Why I'm Not Betting on a J.C. Penney Turnaround

After losing most of their value in the last two years, J.C. Penney (NYSE: JCP  ) shares bottomed out at just $6.24 a few weeks ago. Since then, a number of investors and analysts have begun to speculate about whether the troubled department store operator could be a good turnaround candidate. J.C. Penney shares have now rebounded by more than 35% since mid-October.

JCP Chart

J.C. Penney 1-month price chart, data by YCharts.

It's certainly possible that J.C. Penney could engineer a turnaround. However, the company is so far from the breakeven line at this point that I think it is likely to wind up in bankruptcy court sooner or later. There are plenty of good investment opportunities available in the retail sector (and elsewhere), so there's no good reason to accept this risk by investing in J.C. Penney.

Sales turning positive?
J.C. Penney CEO Myron Ullman has been eager to convince investors and the world at large that his company is on the mend. Last week, Ullman stated at a conference that J.C. Penney's same-store sales would begin to grow again by the end of the third quarter (which ended last Saturday). That was the third time in a span of five weeks that Ullman had made a forecast along those lines.

Since Ullman affirmed the forecast near the end of the quarter, it seems safe to assume that J.C. Penney has hit that goal. However, sales were down dramatically in the first half of the third quarter, so investors shouldn't expect sales growth for the full quarter. ITG analyst John Tomlinson -- who is relatively bullish about Penney's prospects -- expects same-store sales to be down 4% for the quarter. That's roughly in line with the average analyst estimate for a 4.3% sales decline.

Analysts do expect J.C. Penney to return to sales growth in the fourth quarter. That would be particularly impressive because Q4 had an extra week last year. However, even with this return to growth, all of the analysts tracked by Yahoo! Finance expect the company to lose money in what is traditionally the most profitable part of the year for retailers.

Steep hill to climb
That's the crux of the problem for J.C. Penney: It lost more than $1 billion in the first half of 2013 (even excluding restructuring charges), and it is expected to lose a significant amount of money in the second half of the year as well.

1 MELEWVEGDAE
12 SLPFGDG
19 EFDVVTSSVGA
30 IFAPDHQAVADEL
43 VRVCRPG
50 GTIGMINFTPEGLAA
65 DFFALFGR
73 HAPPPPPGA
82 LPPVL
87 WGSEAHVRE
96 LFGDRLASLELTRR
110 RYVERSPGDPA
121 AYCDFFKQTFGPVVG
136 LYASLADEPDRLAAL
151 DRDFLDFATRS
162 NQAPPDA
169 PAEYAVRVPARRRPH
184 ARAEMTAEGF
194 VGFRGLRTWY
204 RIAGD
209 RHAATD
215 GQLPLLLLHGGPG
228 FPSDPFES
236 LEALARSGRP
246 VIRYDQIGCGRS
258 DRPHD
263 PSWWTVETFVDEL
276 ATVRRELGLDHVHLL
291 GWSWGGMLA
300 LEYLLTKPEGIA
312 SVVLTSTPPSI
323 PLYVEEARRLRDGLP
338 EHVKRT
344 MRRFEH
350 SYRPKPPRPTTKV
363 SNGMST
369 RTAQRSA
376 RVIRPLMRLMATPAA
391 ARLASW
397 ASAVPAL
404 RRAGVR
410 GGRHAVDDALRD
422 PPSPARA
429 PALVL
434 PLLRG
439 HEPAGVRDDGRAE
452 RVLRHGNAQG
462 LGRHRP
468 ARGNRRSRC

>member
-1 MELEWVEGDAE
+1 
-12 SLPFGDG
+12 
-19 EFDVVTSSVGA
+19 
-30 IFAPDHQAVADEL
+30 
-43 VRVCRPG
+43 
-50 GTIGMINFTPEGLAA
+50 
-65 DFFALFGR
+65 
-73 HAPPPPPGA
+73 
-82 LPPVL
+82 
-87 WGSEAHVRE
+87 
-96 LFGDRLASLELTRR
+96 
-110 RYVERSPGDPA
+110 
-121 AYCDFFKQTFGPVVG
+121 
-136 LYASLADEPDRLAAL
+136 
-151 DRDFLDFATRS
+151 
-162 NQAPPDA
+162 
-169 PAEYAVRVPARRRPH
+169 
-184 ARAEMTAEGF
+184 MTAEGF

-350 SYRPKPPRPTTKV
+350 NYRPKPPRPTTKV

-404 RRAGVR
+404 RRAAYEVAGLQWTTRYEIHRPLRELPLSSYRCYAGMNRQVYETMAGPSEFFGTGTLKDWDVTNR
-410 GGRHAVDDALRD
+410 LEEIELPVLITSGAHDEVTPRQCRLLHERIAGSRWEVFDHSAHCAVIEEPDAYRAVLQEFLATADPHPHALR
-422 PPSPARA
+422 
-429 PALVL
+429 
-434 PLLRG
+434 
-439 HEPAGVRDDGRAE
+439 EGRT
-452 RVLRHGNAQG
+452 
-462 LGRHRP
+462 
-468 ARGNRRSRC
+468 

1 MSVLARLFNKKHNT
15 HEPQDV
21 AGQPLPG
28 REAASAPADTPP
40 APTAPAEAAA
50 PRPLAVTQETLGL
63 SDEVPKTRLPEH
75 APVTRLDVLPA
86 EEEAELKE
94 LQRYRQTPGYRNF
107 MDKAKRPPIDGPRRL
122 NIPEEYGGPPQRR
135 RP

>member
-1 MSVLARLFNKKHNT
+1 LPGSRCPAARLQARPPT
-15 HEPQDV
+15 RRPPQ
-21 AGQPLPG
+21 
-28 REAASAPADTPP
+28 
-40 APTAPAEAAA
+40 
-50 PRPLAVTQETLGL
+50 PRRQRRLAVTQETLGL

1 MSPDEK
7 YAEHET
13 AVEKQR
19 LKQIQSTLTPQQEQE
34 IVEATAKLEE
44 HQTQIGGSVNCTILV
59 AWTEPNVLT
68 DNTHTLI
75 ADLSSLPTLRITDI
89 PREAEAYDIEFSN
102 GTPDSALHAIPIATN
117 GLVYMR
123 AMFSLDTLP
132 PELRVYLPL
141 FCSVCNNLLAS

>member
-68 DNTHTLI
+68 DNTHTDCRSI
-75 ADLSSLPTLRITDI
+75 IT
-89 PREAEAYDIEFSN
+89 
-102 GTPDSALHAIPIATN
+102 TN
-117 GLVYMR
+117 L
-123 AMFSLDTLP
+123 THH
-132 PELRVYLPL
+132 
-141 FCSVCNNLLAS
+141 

Given the rate at which J.C. Penney has been burning cash, nothing short of rapid improvement will keep the company solvent for the next several years. Even a return to sales growth won't help very much if it's driven by big discounts that eat into gross margin.

CFO Ken Hannah has stated that the company plans to get back to its historical gross margin rate of 37%. However, it is nowhere close to that target; gross margin was just 30% in the first half of 2013. Big sales events might drive traffic and sales, but they will continue to weigh on gross margin, keeping J.C. Penney well short of the breakeven line for the foreseeable future.

A long shot
Even if J.C. Penney returns to sales growth immediately, it will need to grow revenue by 20% to 30% from today's levels while also boosting gross margin to its 37% target just to break even. That may be theoretically achievable in the long run, but it doesn't have that much time on its hands.

For a J.C. Penney turnaround to pay off for long-term investors, the company will need to grow sales quite rapidly (perhaps 10% annually) for the next few years without discounting too deeply. The odds of this scenario playing out don't seem very good at all.

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  • Report this Comment On November 06, 2013, at 7:06 PM, Risky88 wrote:

    Iv personally said for last 5 years this company will be gone.

    My trash I take out once a week is worth more.

  • Report this Comment On November 08, 2013, at 12:01 PM, Torreypines105 wrote:

    I'm personally rooting for JCP. I really like the store renovations, the new brands they carry and the overall design (graphic, marketing.) They're stylish, budget friendly, fit well and they're socially progressive. Macy's and Kohl's are competitors; I shop at both but find the bulk of my items at JCP. I'm able to get several cute Gap like outfits with Joe Fresh at a fraction of the cost. Bargains like these allow our family to stay within a tight budget so we can continue buying SA's recommendations each month. I'll take stock over a designer handbag/clothes any day!!

  • Report this Comment On November 09, 2013, at 1:38 AM, RyanPeckyno wrote:

    I am also rooting for JCP and feel that the stock is selling at a very reasonable price. Although I wouldn't recommend initiating a large position (5% or more of your total portfolio), I feel that the stock has bottomed out, there is decent upside potential, and that positive news will result in the stock receiving a nice pop! The risk/reward/expected return is arguably there with JCP. That said, this stock is going to be very volatile and you need to monitor the company closely. Bankruptcy and such is possible but not likely anytime soon -- and the negative sentiment is a little excessive (for lack of a better word).

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